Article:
‘But at the end of the evening you return to the table where you purchased your tokens. If you present the tokens they are redeemed for cash. Nobody asks you whether the tokens represent winnings or whether the balance represents a loss or whether the balance represents a gain, or whether, instead, you have just left them in your pocket and never used them at all.

‘So the fact that somebody undoubtedly leaves with a cheque for a large sum goes no part of the way at all to demonstrate that he has won a single dollar.’

Mr Justice Woodward: ‘Another method of laundering dirty money?’

Fisher QC: ‘Yes, Your Honor’.

Francesco Barbaro, farmer, of Griffith, also a brother-in-law of Sergi, claimed $22000 in betting wins to explain his income.

Yet when asked what racecourse he had attended, he could not remember, nor could he remember whether it was on a Saturday or a Wednesday.

In his case, Fisher QC, after questioning the source for any betting stake money, suggested that it could be an example of ‘dealing in the selling of tickets’ at racecourses.

Commented Mr Justice Woodward: ‘so that if somebody followed the punter around and saw that he put a large bet on a horse, you would take note of that and then, if the horse won, you would buy his ticket’.

When Vincent Peter Ferraro, of Smithfield, an outer western suburb of Sydney, entered the witness box and claimed that he had won $70000 at the races, he was immediately challenged by Fisher QC.

‘All right’, asked Fisher QC, ‘you won it at the races, did you? Just take a deep breath and tell us all about it’.

Ferraro told of going to Randwick racecourse and backing a daily double, which had won him $36000 on another daily double at Rosehill the following Wednesday.

Explaining how he had had such success in winning so much money in an isolated two-meeting plunge, Ferraro said he had gone to Randwick and ‘just ran into a complete stranger and we just got talking’ and the stranger had given him the tip.

Ferraro claimed that he had collected his winnings in bundles of $50 notes, which he had then deposited in his bank.

The commission identified the banking of that amount of money, but bank sheets showed that he had deposited only one $50 note.

The remainder had included $38200 in $20 notes, $31 670 in $10 notes and $90 in $5 notes.

Ferraro protested: ‘That wasn’t my money . . . It can’t be my money’.

Bank records established that it was.

It meant, emphasised Fisher QC, that on each occasion it had been ‘totally and completely impossible’ for Ferraro to have won what he said he had.

Fisher added that Ferraro had been ‘caught out, caught out fair and square — and, what is more, twice’.

Under cross-examination Ferraro admitted: ‘On paper, as it appears, it is physically impossible for me to say that I did not win that much money’.

Nunzio Greco, builder, of Griffith, called upon to explain a payment of over $20000, attributed it to a lucky betting streak. ‘Call it beginner’s luck’, he said, ‘because I haven’t had any luck since. I backed Piemelon Bay when it won three times in a row at Rosehill’.

Fisher QC attacked his claim as a ‘tissue of lies . . . absolute nonsense’, adding: ‘someone has given him $20 000 to $23 000 on some account, and we do not know who and he plainly is not going to tell us’.

Russell George Spencer, a convicted drug offender, maintained that some of his unexplained income had come from gambling, including wins of up to $2000 at the late Joe Taylor’s gambling club in Kellet Street, Kings Cross.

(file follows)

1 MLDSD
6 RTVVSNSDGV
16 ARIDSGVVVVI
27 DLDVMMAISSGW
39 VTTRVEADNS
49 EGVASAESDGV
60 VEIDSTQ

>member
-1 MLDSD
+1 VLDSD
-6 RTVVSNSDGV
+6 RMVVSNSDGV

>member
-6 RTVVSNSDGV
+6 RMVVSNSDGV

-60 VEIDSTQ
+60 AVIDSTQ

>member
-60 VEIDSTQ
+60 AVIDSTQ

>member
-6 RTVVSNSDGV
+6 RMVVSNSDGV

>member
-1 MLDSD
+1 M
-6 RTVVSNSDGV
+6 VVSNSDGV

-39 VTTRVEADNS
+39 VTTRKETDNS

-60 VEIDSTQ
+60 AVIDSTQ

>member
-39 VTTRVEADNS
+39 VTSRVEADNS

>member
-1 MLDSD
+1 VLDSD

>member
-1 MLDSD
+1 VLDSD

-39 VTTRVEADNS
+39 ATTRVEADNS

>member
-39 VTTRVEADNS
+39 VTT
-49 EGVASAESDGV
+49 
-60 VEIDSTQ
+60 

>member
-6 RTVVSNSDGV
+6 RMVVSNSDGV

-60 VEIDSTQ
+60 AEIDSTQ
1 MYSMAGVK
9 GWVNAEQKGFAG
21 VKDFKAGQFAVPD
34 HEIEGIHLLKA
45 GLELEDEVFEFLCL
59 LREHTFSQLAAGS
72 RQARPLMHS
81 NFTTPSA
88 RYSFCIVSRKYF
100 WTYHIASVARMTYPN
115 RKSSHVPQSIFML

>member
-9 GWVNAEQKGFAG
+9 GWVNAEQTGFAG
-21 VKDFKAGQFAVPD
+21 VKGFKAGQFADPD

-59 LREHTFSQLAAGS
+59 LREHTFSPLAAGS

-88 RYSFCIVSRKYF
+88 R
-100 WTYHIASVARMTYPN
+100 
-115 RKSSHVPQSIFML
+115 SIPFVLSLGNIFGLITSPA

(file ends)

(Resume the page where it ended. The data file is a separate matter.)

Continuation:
Spencer claimed he had won $15000 from betting on horse races, and denied suggestions that he had given his wife the impression that he had actually lost overall. However, under questioning, he could not name one horse he had followed.

A police officer, Sergeant John Kenneth Ellis, formerly of Griffith, subsequently gaoled for conspiring with marihuana growers, also pointed to betting wins to justify an income of $55000 above his police salary and other known sources over the past five years.

Although witnesses gave evidence supporting Ellis’ story that he was a regular punter, Fisher QC described his claim as ‘just another account similar to all the other stories that Your Honor has heard’.

Based on a telephone TAB betting account maintained by Ellis, in a twelve-month period to August 1978, he had wagered $7151, and won $7477 — giving a net return of $326. That had worked out at a profit ratio of 4.3 per cent.

For Ellis to have made $55 000 in five years, said Fisher QC, if the same percentage had applied to all his betting transactions, he would have had a turnover of $1.25 million.

Stanley John Smith, described before the commission as a ‘notorious criminal’, claimed gambling wins as the source of $56000 in otherwise unaccounted-for income.

On one successful betting plunge, Smith said it had resulted from a tip given by George Freeman about a daily double involving the horse, Il Capo.

Smith’s barrister, Mr Cochrane, contended that Smith was ‘putting himself up not as a normal punter but, rather, as someone who has taken notice of tips from a man who knows, Mr Freeman, and in a sense Mr Freeman is well regarded’.

He added: ‘. . . he is well regarded in the racing community and he knows what horses are going to come home’.

Mr Justice Woodward: ‘That would be on the basis it is not a matter of luck, it is a matter of organisation?’

Cochrane: ‘Perhaps. I would not put it that strongly, but perhaps. If one looks at it in that way, the possibility, then one, would consider it is not unreasonable to have these types of wins’.

During the Street Royal Commission in NSW in 1983, a witness told of Freeman giving regular tips to former NSW Chief Stipendiary Magistrate, Murray Farquhar, which were 98 to 99 per cent accurate.


from Connections 1 by Bob Bottom

Illustration by Michael Fitzjames